Australian renewable energy firm Solastor want to create a $700 million solar-thermal power plant in Port Augusta in the near future, and they can do so without government funding.

The first-stage 100 Megawatt facility would create 500 jobs during construction, including 250 on site and 30 ongoing jobs.

That facility has two 50MW steam turbine engines powered by 800 solar modules.

Each module has 86 computer controlled, toroidal, heliostat mirrors which are computer controlled to deflect the light into the 10 tonne graphite solar thermal receiver, which is heated to 800°C for mass storage of the thermal energy.

Each tower is 24 metres tall, one-sixth the size of a wind turbine.

The heat is transferred to an embedded stainless steel tubing system containing water that is pumped through for conversion to steam.

The steam is fed to a steam turbine generator for delivery of 24/7 base or peak load electricity to the grid.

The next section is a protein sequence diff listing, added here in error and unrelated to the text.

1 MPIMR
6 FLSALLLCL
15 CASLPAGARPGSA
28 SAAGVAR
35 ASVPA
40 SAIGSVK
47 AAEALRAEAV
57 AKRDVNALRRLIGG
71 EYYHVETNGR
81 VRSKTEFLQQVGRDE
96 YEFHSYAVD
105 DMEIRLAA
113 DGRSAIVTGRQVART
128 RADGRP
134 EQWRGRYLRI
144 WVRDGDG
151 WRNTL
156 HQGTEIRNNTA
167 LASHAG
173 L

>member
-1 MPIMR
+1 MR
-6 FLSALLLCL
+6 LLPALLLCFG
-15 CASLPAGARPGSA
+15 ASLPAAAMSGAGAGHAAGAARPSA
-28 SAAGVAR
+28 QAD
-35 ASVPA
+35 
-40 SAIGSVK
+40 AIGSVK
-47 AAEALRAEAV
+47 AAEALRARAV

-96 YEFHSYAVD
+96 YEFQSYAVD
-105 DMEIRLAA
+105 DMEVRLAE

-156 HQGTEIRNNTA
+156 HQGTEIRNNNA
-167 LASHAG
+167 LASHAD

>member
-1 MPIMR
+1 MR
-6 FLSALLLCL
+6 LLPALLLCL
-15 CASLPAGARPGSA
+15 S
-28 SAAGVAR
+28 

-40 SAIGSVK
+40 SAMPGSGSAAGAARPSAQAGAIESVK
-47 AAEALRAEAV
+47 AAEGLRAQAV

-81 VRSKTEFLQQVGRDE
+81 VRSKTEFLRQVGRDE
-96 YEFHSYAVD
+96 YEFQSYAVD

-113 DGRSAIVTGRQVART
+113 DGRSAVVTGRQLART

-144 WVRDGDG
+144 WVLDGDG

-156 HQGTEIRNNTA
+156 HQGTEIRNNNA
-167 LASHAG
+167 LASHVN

The project is estimated to go to the state Development Assesment Commission in around six months, and if approved, construction would begin around January 2018.

Solastor CEO Steve Hollis explained the reasons for choosing Port Augusta.

“The issue is South Australia is a good location, plenty of sunshine however the sunshine in Port Augusta isn’t as good as it is in Roxby Downs for example,” he said.

“However Port Augusta is on the grid, there’s a good sub-station at the Davenport switch-yard where the Alinta Power Station fed its energy into the grid.

“And also, in terms of construction and provision of employment, Port Augusta is where there’s a need.”

Mr Hollis also said Solastor doesn’t need the state government’s energy tender to support the facility and said an agreement has been made with a local landholder.

He hinted that Solastor may expand their operations to 500MW and because the facility is a modular system, it would be a relatively easy ‘cut and paste’ duplication process.

That would produce another 2000 jobs during construction, 1000 on site and 120 ongoing jobs and Mr Hollis said this project can co-exist with other solar thermal projects.